Europe urged to help NATO more in Iraq
BRUSSELS - The United States said it expected European countries to come up with offers of help in Iraq and Afghanistan at a NATO meeting on Thursday to discuss the alliance's role in the insurgency-hit countries.
Without referring to any countries by name, NATO Secretary- General Jaap de Hoop Scheffer also called for a greater European role by telling allied foreign ministers that transatlantic ties depended on a fair burden-sharing of security tasks.
The United States wants European allies to come forward with offers of soldiers for NATO-run training in Baghdad and at a military academy just outside the city. It is also wants troops to widen NATO's existing peacekeeping mission in Afghanistan.
"I think what you'll see at this ministerial is a number of countries coming forward to contribute -- to pledge -- both officers and force protection troops to this mission," a senior U.S. official said of the Iraqi training operation.
"I would expect three, four or five countries to make new pledges," he said before Secretary of State Colin Powell attended his last NATO session before he hands over to successor Condoleezza Rice.
NATO has said it is looking for up to 300 trainers to staff the academy but says it can start training in Baghdad's Green Zone with fewer. Diplomats say so far only 38 have been pledged on top of some 60 training staff already there.
"We are hoping to get enough to start the training mission within Baghdad's Green Zone," said a NATO source. "The military academy would be in a second phase." NATO foreign ministers were due to discuss the Iraq mission over their lunch.
OFFERS ON THE TABLE
Washington is also looking to European allies to help expand coverage of NATO's 8,500 ISAF peacekeeping force westwards from Kabul and the north, where it is currently operating.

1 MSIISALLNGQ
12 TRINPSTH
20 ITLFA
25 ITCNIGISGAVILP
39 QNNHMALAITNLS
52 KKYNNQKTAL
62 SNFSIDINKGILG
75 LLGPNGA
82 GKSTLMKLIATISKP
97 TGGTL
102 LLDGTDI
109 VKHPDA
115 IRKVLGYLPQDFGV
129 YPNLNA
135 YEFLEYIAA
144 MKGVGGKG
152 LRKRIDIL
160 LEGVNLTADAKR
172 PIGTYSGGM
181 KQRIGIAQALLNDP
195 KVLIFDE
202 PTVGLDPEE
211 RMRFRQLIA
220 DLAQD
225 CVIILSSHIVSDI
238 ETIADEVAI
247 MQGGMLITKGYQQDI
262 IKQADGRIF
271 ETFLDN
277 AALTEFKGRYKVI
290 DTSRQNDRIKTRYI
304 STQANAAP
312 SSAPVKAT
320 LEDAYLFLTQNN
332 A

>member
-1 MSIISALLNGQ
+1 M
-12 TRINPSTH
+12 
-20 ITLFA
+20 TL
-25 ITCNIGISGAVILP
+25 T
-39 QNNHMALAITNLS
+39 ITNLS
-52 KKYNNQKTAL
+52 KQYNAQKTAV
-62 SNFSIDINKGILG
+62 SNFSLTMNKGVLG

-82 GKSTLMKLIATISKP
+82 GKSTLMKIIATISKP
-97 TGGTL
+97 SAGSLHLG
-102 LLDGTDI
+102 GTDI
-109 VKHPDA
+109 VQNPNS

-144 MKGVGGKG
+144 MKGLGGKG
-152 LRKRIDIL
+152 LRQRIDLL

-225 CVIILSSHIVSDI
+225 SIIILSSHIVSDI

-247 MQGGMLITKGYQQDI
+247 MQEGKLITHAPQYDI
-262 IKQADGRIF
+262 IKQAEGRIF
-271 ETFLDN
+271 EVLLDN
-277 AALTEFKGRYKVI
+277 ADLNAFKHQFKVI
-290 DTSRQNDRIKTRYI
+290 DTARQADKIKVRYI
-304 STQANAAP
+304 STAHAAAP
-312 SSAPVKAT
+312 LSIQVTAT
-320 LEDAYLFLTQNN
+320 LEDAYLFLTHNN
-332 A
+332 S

But NATO officials said that despite offers made by several nations ahead of the meeting, they were still not in a position to announce that expansion.
"There are substantial offers on the table ... We are cautiously optimistic we can move forward in time for the elections," one official said of parliamentary elections seen by early May and which some fear could spark renewed violence.
Italy has voiced readiness to contribute troops, as has Canada -- but later in 2005 and probably after the elections.
Opening the meeting, de Hoop Scheffer said it was a top priority to bolster U.S.-Europe ties shaken by the opposition of countries such as France and Germany to the war in Iraq. "We all know the importance of preserving the (transatlantic) consensus in the weeks and months ahead of us ... This requires a fair burden-sharing among allies," he said.
Germany, one of the keenest Iraq war opponents, reiterated it would not send troops to Iraq but stressed it was helping in other ways.
"Our position is clear and that is we shall not be sending any troops to Iraq," German Foreign Minister Joschka Fischer told reporters.
"On the other hand, we started training (in the United Arab Emirates) while others were simply scratching their heads," he added of German training of Iraqi military personnel outside of Iraq. He noted Germany had also offered Iraq debt relief.